If anyone has actually read the blurbs for my two books, Party Games and Power Play (I hope one or two of you have!), you’ll discover they’re all about personal and political animosities, rivalry, love, a huge dose of backstabbing and naked ambition. When I first started writing them, years ago, I thought a leader being shot by an old colleague with a grudge then left in a coma, plunging his party into the grip of his narcissistic rival as the Right surged ahead, would be probably too far-fetched. Cornish devolution and the threat of EU withdrawal were ridiculous policies I could have my antagonist promise with my tongue firmly in my cheek, safe in the knowledge I was literally just making it up. A party stuck with a leader it hated, voted in on a popular grassroots vote, would surely be anathema, pure fantasy, so I could just about get away with it by saying to those who might argue that politicians don’t talk/act/plot like that, that anything goes in fiction writing. Keep your hair on, it’s made up, mate! But, oh dear God, I fear my own writing is tame in comparison.

My latest book, Power Play, is available from Amazon here

Until now, Australian politics has been the one to watch. The animosity of the Rudd/Gillard years and Labor’s infighting in their wonderfully titled ‘party room’ gave me food for thought. But never mind Gove promising their points system. He has already carried out what was until recently a trademark of Aussie backstabbing in Canberra – political regicide. 

The Rudd/Gillard civil war, now tame in the face of current UK politics

Hang on, I thought two days ago, only the baddies in my novels would turn on a supposed friend, those of low morals who would do anything – and I mean anything – for the crown. I am two thirds of the way through my final book, End Game, and although I have an ending I want to stick to, it’s very tempting to move away from it and write something so outrageous it couldn’t possibly happen. True, I’ve actually got literal as well as political casualties as the Tory Party falls apart under the ‘Fuhrer’s’ leadership as the resistance gathers pace, but I feel as though my writing is getting swept along on a tide of crazy.

So, although I love a good bit of plotting, for the sake of my creative zen, please can things just calm down a bit so I can get End Game finished? All this insanity is incredibly distracting! 

Wednesday, 1 June 2016

A send-off for Castle, one of America's greatest TV shows (and detectives/fictional crime writers/hair cuts). Ever.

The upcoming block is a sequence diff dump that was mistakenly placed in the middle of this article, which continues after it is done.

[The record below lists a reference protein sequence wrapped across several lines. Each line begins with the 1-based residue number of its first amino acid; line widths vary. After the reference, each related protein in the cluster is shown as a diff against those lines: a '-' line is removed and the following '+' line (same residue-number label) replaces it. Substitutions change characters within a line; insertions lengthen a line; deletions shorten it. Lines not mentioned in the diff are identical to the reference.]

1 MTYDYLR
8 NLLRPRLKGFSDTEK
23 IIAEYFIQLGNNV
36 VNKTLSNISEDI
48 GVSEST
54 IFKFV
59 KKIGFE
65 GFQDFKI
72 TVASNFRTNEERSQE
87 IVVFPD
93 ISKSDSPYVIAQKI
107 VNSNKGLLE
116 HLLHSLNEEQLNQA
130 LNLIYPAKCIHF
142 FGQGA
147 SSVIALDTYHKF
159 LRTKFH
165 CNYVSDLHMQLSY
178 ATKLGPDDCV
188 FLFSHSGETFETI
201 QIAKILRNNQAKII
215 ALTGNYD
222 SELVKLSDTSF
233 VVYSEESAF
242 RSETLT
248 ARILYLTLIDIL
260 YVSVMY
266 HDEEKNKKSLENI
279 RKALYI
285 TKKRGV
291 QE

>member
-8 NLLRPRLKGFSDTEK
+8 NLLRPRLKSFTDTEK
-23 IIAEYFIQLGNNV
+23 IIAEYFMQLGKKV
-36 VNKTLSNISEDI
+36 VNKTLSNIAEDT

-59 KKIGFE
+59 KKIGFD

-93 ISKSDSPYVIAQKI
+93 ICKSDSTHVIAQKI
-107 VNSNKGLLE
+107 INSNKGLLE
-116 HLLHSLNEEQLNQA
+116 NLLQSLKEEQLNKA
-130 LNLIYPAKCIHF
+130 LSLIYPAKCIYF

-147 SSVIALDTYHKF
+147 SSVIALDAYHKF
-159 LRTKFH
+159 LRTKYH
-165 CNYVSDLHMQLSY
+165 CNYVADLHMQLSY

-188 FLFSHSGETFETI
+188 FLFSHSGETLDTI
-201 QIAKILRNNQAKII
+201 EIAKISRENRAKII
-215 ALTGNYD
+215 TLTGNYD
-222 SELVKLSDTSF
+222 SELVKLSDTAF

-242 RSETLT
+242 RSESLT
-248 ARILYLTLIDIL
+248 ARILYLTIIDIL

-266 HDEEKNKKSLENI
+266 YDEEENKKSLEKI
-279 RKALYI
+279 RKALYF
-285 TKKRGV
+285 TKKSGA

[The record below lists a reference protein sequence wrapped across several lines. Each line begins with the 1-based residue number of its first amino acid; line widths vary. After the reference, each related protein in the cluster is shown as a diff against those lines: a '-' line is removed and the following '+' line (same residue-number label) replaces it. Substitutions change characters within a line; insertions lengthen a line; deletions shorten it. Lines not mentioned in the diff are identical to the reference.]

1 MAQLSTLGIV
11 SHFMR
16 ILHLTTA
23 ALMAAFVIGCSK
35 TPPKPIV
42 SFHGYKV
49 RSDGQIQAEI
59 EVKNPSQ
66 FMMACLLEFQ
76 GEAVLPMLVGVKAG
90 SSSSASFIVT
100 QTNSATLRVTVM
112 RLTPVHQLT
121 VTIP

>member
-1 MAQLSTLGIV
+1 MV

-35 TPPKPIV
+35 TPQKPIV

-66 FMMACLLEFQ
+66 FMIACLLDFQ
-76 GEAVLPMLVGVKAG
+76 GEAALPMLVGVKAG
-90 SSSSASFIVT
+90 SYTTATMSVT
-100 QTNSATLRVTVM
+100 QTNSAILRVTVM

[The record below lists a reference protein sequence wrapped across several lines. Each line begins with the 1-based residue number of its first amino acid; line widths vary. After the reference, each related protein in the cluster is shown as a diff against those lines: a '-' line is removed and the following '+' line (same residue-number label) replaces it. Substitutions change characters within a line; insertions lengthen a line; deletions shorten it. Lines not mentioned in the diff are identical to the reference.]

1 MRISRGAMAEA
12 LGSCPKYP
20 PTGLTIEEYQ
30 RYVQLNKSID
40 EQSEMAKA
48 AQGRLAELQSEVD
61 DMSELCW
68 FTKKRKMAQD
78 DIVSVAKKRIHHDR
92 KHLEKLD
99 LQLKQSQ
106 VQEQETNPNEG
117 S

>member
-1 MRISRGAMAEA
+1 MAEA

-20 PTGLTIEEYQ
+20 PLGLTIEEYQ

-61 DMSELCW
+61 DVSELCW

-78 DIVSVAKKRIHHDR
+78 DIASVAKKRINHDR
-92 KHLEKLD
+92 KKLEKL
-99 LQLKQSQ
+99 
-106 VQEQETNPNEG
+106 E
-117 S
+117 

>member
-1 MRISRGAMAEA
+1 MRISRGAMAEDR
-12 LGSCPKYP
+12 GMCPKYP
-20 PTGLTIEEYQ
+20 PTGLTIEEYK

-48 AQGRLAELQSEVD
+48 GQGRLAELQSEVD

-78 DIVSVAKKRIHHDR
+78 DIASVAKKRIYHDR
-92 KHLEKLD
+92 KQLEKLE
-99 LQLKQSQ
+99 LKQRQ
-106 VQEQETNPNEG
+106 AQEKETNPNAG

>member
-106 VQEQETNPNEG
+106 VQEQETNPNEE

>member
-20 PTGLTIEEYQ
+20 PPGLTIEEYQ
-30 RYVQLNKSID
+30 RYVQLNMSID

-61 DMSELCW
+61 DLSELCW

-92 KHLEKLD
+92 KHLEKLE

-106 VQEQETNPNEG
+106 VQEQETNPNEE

I may have mentioned on this blog once or twice (perhaps more!) my love for the ABC series Castle, and how if I could be any fictional TV character I would be him, etc ,etc. 

Here he is, just to continue this point:

Ahh, Richard Castle. Lovely, lovely, perfect Castle....

Today I’ve been feeling out of sorts, one of those days where you can’t concentrate on anything much – not even novel writing – and I’ve got a bit of nausea going on. It wasn’t until I sat looking forlornly out of the window that I realised my problem: I’m in mourning. I watched the very last episode ever, the season 8 finale, last night. Now my world has gone dark, how can I cope without the next season to look forward to?

The moment you realise your favourite show is cancelled...

Not that this season has been its best, its hay-day was in seasons 4 and 5 when the hunt was on for Beckett’s mother’s killer, but still, I can’t help but think there was mileage for a season 9 without Beckett (Stana Katic was fired and wouldn’t have gone on to a season 9). It lost the plot, literally, part way through 8 when I had forgotten what Locksat was (did we ever really know?). It was, somehow, connected to Senator Bracken and Beckett’s mother’s murder – I think?! It was never really elaborated on, there was no ‘reminder’ in the script and things plodded on for a while. Beckett and Castle had to pretend they weren’t together any longer (wtf?), which grated and didn’t really make a whole lot of sense. I get she was trying to protect him, but it stunted not only their relationship but the overarching series storyline.

But it never lost its charm, the weekly deaths making for the usual pacey whodunnits, and Castle himself was fresh with charisma and one-liners right up to the end. I could have imagined a season 9, Rick with a new sidekick (NOT a love interest, perhaps Beckett had gone on a really flipping long assignment in Paris like Camile in Death in Paradise) and his great hair, envious writing career and private detective work could have continued. He could have his own spin-off, it could be called Castle

I’m not one for fan fiction (apart from a stint 13 years ago), but in my head it plays out quite nicely. So I’m terribly sad to see Nathan Fillion leave our screens, despite having a great innings at 8 seasons, which most US shows can only dream of. So long and farewell, my TV hero, you will be missed!

Waaaaah, waaaaaah!